6. No, not those John. They were at the parking lot entrance. Guess I shoulda specified huh? LOL
    They’re probably only 3 1/2 – 4 feet tall. They had an engraving on the top of each.
    If they ever take that beautiful pedestrian gateway down I’ll be pissed! 🙂

    WIE….I agree but I don’t. Its been in that spot forever, I think that its cool that it managed to hangon to that location all this time.

  7. The fire that caused the loss of the upper floor of the FBH actually occurred in 1850 and was likely due to a fire in the stove pipes. During the renovations of the house (1948-1958) they found evidence of the fire on the interior of the house. (The discolouration use see on the bricks is due to bad colour photo (in the one image) and more generally to un-uniform brick coloration in the creation of the bricks. The bricks were also covered with stucco in circa 1853 by Edmund Baby following the death of his father, Francois. )
    As to the chimney removal . . . I have been searching for that info quickly in our resource and found nothing specific to the change from 4 to 1 chinmeys, except to say that the house went through a lot of transformation over the last (nearly) 200 years. When it was being “restored” in 1948-1958 they made educated guesses based on the evidence they had at the time, and also based upon the money they were able to raised for the work. see (which is based on the book “Mansion to Museum: The François Baby House And Its Times” Written by R. Alan Douglas. This book as an exhausted discuss about the changes that were made to the house over 5 distinct stages and problems with said changes.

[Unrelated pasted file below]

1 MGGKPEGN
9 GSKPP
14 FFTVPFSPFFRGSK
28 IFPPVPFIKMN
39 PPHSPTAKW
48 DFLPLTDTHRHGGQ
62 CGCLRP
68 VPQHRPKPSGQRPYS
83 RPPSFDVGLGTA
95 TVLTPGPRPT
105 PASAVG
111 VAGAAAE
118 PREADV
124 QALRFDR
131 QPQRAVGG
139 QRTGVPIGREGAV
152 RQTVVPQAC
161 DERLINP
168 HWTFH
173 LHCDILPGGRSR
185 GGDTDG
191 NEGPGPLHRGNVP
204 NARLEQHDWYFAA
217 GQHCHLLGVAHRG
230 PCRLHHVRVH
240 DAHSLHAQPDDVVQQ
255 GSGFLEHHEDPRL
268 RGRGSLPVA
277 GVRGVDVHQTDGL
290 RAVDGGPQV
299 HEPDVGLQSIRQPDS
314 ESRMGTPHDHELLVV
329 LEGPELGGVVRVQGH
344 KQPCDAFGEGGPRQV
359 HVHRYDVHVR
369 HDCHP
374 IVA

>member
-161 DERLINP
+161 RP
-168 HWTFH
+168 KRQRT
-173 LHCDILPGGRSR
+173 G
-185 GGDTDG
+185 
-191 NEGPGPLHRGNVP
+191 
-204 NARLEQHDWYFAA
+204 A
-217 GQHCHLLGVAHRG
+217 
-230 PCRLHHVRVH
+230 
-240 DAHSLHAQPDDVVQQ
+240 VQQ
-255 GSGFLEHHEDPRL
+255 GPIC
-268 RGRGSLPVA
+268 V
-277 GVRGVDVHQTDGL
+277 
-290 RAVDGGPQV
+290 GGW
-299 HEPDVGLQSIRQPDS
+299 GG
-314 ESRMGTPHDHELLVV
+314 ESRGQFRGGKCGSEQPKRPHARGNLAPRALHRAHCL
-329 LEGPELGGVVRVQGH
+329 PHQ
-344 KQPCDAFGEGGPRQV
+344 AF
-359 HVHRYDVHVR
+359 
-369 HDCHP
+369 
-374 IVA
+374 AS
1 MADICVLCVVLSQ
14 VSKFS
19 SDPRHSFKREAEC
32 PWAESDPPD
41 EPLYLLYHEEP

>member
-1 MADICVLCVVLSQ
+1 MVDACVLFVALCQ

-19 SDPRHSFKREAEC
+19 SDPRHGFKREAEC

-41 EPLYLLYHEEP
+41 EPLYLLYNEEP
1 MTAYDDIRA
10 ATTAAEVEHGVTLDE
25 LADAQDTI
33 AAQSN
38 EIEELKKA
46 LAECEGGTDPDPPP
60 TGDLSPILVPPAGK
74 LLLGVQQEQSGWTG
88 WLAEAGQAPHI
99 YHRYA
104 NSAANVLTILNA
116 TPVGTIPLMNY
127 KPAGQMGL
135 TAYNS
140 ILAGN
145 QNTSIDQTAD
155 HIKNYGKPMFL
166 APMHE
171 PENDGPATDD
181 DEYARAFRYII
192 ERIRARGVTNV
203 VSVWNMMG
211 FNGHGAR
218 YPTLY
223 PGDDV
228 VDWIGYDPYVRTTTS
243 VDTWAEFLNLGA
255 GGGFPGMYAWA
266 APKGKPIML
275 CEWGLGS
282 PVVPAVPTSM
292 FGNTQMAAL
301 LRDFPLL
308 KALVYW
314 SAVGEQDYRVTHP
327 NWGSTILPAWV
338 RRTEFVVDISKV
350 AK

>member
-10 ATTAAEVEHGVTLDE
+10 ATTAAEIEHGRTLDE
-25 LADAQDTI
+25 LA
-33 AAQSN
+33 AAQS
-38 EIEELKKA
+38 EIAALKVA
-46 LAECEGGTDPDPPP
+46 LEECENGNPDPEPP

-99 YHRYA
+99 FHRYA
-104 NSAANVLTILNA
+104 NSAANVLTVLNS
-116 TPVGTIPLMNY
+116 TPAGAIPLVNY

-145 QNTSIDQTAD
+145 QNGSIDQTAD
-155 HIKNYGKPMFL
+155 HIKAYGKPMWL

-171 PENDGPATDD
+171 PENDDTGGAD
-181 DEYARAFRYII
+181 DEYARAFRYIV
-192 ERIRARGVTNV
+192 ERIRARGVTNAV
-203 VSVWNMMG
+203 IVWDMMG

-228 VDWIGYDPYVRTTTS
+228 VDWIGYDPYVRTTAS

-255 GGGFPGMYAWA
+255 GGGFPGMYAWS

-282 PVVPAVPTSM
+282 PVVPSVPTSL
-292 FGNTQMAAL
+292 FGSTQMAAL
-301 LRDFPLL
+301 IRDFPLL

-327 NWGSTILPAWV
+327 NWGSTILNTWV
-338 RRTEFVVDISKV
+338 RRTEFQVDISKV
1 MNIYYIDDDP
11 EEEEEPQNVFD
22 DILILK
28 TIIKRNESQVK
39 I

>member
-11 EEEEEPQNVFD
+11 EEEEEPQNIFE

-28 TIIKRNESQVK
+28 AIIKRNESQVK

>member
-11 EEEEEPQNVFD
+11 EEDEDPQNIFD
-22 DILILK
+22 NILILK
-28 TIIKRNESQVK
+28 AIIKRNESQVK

This is argument for why the house should not be moved . . .
    More historical than the house itself, is its location. Even though the house was not restored to the 1812 period, you can say “it is from this location in 1812 that . . .” and the same can be said for the Battle of Windsor 1838. The location is key. Yes we have lost our river view, but that doesn’t mean that the museum can continue to use the location for education purposes. It is amazing how many people staying at the hotels stop in on there way to their car (they must walk by the museum to get to the parking garage!)

  8. Thanks for the info Heather! I was almost positive I read that it had a fire in the 1800’s but didn’t want to comment cause I wasn’t sure.
    And I agaree 100% about why it shouldn’t be moved.

  9. Really wish the baby house was restored back to original. It’s the absolute least the city could do for our heritage.
    Also, the Duff-Baby mansion in Sandwich. Much better condition than the Baby house downtown, but not opened to the public. It really bothersome that I cannot tour the Duff!

  10. D. Hand has his/her facts a bit garbled. Pontiac never slept in this house, which was built in 1812, at least 40 years after Pontiac’s death. He did however sleep in the Baby/Réaume house that stood on this site in 1763, during Pontiac’s siege of Detroit, when it was occupied by Francois’s father Jacques Duperont Baby. See Francis Parkman, The Conspiracy of Pontiac (1851); reprinted by the Library of America (1991), 537-38.

    The house was never burned by the Americans, but they did loot it 1812. The American commander was General Hull, who later surrendered Detroit to General Brock. He was not married to François Baby’s daughter, nor to any other relative of Baby, who was married to Frances Abbott of Detroit in 1795 and in 1812 their oldest daughter was only eleven years old.

    David Armour Doheny
    Great-great-great grandson of François Baby